Colorado Snowpack Better Than Last Year But Still Below Normal

Colorado Snowpack Better Than Last Year But Still Below Normal

roger
roger

January 16th, 2003, 4:33 pm #1

Certainly, anything will help this year's snowpack, which stands at 85 percent of normal, said Mike Gillespie of the Colorado Natural Resources Conservation Service.
Last year at this time, the snowpack was a grim 65 percent of the average of the past 30 years.
The wettest basin in the state is the Gunnison River Basin, at 88 percent of average snow-water equivalent, according to figures provided Friday by the Natural Resources Conservation Service. The snow-water equivalent is a measure of how much water is in the snow.
The Upper Colorado Basin is at 87 percent of average. The Yampa and White basins are at 83 percent, and the San Miguel, Dolores, Animas and San Juan river basins are 79 percent of normal.
At 71 percent and on the Front Range, the South Platte River Basin is the driest in the state, and the Arkansas River Basin is at 81 percent of normal. In the San Luis Valley, the Upper Rio Grande Basin marked 72 percent of normal.
Exacerbating the low snowpack numbers are low reservoir levels, Gillespie said.
As of Dec. 31, the state's reservoirs were only 31 percent filled, said the Natural Resources Conservation Service.
In the Colorado River Basin, reservoirs average 29 percent full. Dillon Reservoir is a little more than half full, at 56 percent, but Green Mountain stands at 26 percent filled, Ruedi at 46 percent and Vega at 11 percent.
The largest reservoir in the state, Blue Mesa, held only 34 percent of its capacity, while Taylor Park was at 39 percent and Ridgway was at 72 percent. Morrow Point was 91 percent full. Gunnison Basin reservoirs held 42 percent of their capacity.
http://www.gjsentinel.com/news/newsfd/a ... .4162.html
Last edited by dipper on January 16th, 2003, 7:15 pm, edited 1 time in total.
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Dan R.
Dan R.

January 16th, 2003, 5:38 pm #2

Guess I didn't realize Colorado = THE WEST.

I think that would be better titled "Colorado Snowpack Better Than Last Year But Still Below Normal". I know, I know... not as attention grabbing.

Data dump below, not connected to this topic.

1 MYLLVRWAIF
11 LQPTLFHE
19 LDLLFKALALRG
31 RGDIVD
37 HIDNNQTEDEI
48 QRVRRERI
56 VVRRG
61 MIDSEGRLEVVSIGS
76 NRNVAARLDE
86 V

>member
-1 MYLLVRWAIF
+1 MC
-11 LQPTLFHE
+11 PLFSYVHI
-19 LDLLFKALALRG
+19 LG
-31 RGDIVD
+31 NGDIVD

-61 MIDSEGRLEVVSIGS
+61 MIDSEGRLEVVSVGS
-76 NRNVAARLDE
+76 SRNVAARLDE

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roger
roger

January 16th, 2003, 6:50 pm #4

Guess I didn't realize Colorado = THE WEST.

I think that would be better titled "Colorado Snowpack Better Than Last Year But Still Below Normal". I know, I know... not as attention grabbing.
BOISE, Idaho (AP) The first snapshot of this year's water supply indicates northern Idaho will face serious problems if snowpack levels do not increase.
Last year the area received above-average snowfall.
Based on current snowpack, the U.S. Department of Agriculture's Natural Resources and Conservation Service predicts that streamflows across that state will range from half of normal in the Bear River basin in southeastern Idaho to normal levels in the central mountains.
Officials at Idaho Power Co. are also watching snowpack carefully because the streamflows will determine how much power the utility can generate from its dams. Snowpack in the mountains that feed the majority of dams relied on by the state's largest electric utility is 72% to 82% of average, according to the latest report.
http://www.weather.com/newscenter/topst ... dedID.html
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roger
roger

January 16th, 2003, 6:51 pm #5

Guess I didn't realize Colorado = THE WEST.

I think that would be better titled "Colorado Snowpack Better Than Last Year But Still Below Normal". I know, I know... not as attention grabbing.
SALT LAKE CITY (AP)- As Utah heads into its fifth year of drought, the chances of even an average spring snowpack are dwindling.
If the dry conditions persist for the rest of January, only record snowfall for the rest of the winter could build up a normal snowpack.
''That's the ugly fact of the matter,'' said Randy Julander, snow survey supervisor for the U.S. Natural Resource Conservation Service in Salt Lake City.